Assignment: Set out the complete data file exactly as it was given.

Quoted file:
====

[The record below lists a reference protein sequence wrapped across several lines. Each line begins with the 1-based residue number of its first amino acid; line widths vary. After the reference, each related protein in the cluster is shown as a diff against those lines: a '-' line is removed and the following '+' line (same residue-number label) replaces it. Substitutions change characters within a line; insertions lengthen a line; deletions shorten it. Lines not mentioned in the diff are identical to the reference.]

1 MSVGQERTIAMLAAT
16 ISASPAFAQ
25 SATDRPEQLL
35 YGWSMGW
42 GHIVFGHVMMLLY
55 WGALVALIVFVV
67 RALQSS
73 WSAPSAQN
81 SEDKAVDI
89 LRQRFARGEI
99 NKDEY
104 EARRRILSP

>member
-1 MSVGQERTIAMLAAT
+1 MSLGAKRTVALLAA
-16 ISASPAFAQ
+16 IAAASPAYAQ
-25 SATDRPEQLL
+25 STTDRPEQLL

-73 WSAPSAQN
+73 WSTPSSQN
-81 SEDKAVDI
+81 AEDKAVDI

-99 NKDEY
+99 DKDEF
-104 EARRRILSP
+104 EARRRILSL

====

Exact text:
[The record below lists a reference protein sequence wrapped across several lines. Each line begins with the 1-based residue number of its first amino acid; line widths vary. After the reference, each related protein in the cluster is shown as a diff against those lines: a '-' line is removed and the following '+' line (same residue-number label) replaces it. Substitutions change characters within a line; insertions lengthen a line; deletions shorten it. Lines not mentioned in the diff are identical to the reference.]

1 MSVGQERTIAMLAAT
16 ISASPAFAQ
25 SATDRPEQLL
35 YGWSMGW
42 GHIVFGHVMMLLY
55 WGALVALIVFVV
67 RALQSS
73 WSAPSAQN
81 SEDKAVDI
89 LRQRFARGEI
99 NKDEY
104 EARRRILSP

>member
-1 MSVGQERTIAMLAAT
+1 MSLGAKRTVALLAA
-16 ISASPAFAQ
+16 IAAASPAYAQ
-25 SATDRPEQLL
+25 STTDRPEQLL

-73 WSAPSAQN
+73 WSTPSSQN
-81 SEDKAVDI
+81 AEDKAVDI

-99 NKDEY
+99 DKDEF
-104 EARRRILSP
+104 EARRRILSL